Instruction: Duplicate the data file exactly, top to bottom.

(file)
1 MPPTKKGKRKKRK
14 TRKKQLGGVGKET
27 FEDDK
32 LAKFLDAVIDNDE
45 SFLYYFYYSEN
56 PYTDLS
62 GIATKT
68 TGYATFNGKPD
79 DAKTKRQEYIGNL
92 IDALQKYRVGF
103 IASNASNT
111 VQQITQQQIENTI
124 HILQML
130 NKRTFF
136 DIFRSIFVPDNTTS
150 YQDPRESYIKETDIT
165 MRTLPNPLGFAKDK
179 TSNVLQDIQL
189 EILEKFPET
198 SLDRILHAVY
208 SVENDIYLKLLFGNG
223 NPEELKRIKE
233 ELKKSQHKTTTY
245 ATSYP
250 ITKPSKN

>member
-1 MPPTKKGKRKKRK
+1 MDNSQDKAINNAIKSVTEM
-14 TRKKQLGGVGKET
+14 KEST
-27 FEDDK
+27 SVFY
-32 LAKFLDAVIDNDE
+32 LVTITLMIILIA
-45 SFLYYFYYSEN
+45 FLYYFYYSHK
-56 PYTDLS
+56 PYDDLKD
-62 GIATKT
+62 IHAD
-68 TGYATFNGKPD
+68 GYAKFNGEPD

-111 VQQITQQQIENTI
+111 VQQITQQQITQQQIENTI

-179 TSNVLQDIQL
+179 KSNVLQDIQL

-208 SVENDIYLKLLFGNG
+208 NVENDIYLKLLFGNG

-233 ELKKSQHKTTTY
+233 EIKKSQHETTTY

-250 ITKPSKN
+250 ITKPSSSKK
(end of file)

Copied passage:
1 MPPTKKGKRKKRK
14 TRKKQLGGVGKET
27 FEDDK
32 LAKFLDAVIDNDE
45 SFLYYFYYSEN
56 PYTDLS
62 GIATKT
68 TGYATFNGKPD
79 DAKTKRQEYIGNL
92 IDALQKYRVGF
103 IASNASNT
111 VQQITQQQIENTI
124 HILQML
130 NKRTFF
136 DIFRSIFVPDNTTS
150 YQDPRESYIKETDIT
165 MRTLPNPLGFAKDK
179 TSNVLQDIQL
189 EILEKFPET
198 SLDRILHAVY
208 SVENDIYLKLLFGNG
223 NPEELKRIKE
233 ELKKSQHKTTTY
245 ATSYP
250 ITKPSKN

>member
-1 MPPTKKGKRKKRK
+1 MDNSQDKAINNAIKSVTEM
-14 TRKKQLGGVGKET
+14 KEST
-27 FEDDK
+27 SVFY
-32 LAKFLDAVIDNDE
+32 LVTITLMIILIA
-45 SFLYYFYYSEN
+45 FLYYFYYSHK
-56 PYTDLS
+56 PYDDLKD
-62 GIATKT
+62 IHAD
-68 TGYATFNGKPD
+68 GYAKFNGEPD

-111 VQQITQQQIENTI
+111 VQQITQQQITQQQIENTI

-179 TSNVLQDIQL
+179 KSNVLQDIQL

-208 SVENDIYLKLLFGNG
+208 NVENDIYLKLLFGNG

-233 ELKKSQHKTTTY
+233 EIKKSQHETTTY

-250 ITKPSKN
+250 ITKPSSSKK